David and I both really love chocolate (a little too much), so with some New Year's resolutions that we're determined to stick to eat less sugar, I took another look at the sugar-free options out there. Well, that was disappointing. Actually, only super dark (and therefore bitter) 100% chocolate is really completely sugar-free. There are 'sugar-free' chocolates sweetened with sugar alcohols, such as maltitol. Those are not the best for the digestive system and are still converted into sugar in your body.
Fortunately, making your own sugar-free chocolate is a lot of fun and not difficult at all. You can come up with all kinds of variations that are not for sale in the store sugar-free. The ones in the picture are made with salted almonds, peanuts and coconut flakes, raspberry crunch and coffee caramel flavor. I've also made 'after eight' flavored chocolates by adding peppermint extract. Several people have tasted my chocolates and everyone loves them. A friend even said she thought they were some of the best chocolates she'd ever tasted!
The base for this homemade chocolate is 100% chocolate, also known as chocolate liquor, cocoa mass or raw chocolate (make sure it is absolutely unsweetened!). You may be able to find this at your local supermarket, but it will be pricey. If you plan to make chocolate more often, it pays to order it in bulk online. I like the brand Callebaut. While you're at it, also order a bag of cocoa butter chips. Finally, I like to add some nut butter to make the dark chocolate taste a bit milder and creamier.
- 80 g 100% chocolate
- 40 g cocoa butter (or coconut oil)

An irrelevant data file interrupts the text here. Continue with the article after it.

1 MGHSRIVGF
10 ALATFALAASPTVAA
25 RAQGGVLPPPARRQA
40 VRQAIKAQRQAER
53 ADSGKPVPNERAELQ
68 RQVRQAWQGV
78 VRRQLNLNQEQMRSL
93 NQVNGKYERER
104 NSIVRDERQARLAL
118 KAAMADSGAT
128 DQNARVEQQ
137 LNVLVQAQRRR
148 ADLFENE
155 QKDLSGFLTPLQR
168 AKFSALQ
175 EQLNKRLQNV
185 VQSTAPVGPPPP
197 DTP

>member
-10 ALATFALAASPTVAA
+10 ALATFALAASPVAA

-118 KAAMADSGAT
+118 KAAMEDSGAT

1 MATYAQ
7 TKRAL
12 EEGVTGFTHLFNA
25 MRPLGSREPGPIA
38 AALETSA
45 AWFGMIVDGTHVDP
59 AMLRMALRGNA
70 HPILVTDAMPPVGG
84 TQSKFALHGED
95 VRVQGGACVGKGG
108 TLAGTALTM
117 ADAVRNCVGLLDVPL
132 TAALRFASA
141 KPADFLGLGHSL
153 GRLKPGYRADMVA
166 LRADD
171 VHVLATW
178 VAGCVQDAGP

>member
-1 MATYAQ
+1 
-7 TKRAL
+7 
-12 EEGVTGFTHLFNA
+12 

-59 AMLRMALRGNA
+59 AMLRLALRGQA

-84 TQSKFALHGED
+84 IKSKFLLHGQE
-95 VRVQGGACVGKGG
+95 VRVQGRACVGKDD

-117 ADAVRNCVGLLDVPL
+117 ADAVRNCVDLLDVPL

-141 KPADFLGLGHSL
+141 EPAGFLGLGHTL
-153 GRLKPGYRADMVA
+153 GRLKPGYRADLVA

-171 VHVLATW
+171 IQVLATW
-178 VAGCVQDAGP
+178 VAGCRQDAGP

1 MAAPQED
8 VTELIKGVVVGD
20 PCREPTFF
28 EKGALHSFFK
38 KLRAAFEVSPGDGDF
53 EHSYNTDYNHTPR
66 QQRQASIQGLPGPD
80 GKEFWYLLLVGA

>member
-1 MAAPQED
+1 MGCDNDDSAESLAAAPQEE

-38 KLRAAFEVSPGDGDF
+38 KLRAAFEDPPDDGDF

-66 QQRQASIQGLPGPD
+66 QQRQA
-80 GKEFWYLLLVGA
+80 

- 30 g almond or hazelnut butter (optional)
- 1/4-1/2 teaspoon liquid sweetener (stevia or liquid Splenda), to taste
- 1/4 teaspoon vanilla, caramel or mint extract (optional)
- Toppings: salted or unsalted nuts, coconut flakes, chili, freeze-dried fruit, instant coffee (optional)
Weigh the cocoa mass and cocoa butter, and set aside about 1/4 of each. Melt the remaining cocoa mass and cocoa butter, together with the sweetener, nut butter and flavoring (if using) in a bowl over a bain marie or in the microwave. Remove the bowl from the heat source when everything has melted.
Add the 1/4 cocoa mass and cocoa butter that you saved earlier. This now melts from the residual heat of the molten mixture. Doing this tempers the chocolate, so it will develop a nice sheen and snap as it cools down and solidifies. Mix everything well and and taste for sweetener.
If you want to add nuts, dried fruit or coffee, you can mix them into the melted chocolate now. Another option is to sprinkle them over the chocolate in the mold later, so that they are visible on top (as in the picture).
Take a plastic container of about 15x15 cm with a smooth bottom (or use a real chocolate mold). Pour the melted mixture into the mold and let it flow into all the corners. Sprinkle with toppings of your choice.
Allow the chocolate to set in a cool place (preferably not in the fridge, because it is susceptible to condensation). After a few hours, the chocolate will set completely. Hold the mold upside down and gently push on the bottom to release your chocolate bar. This chocolate will keep for at least a month in a sealed container.
A Dutch version of the recipe can be found here.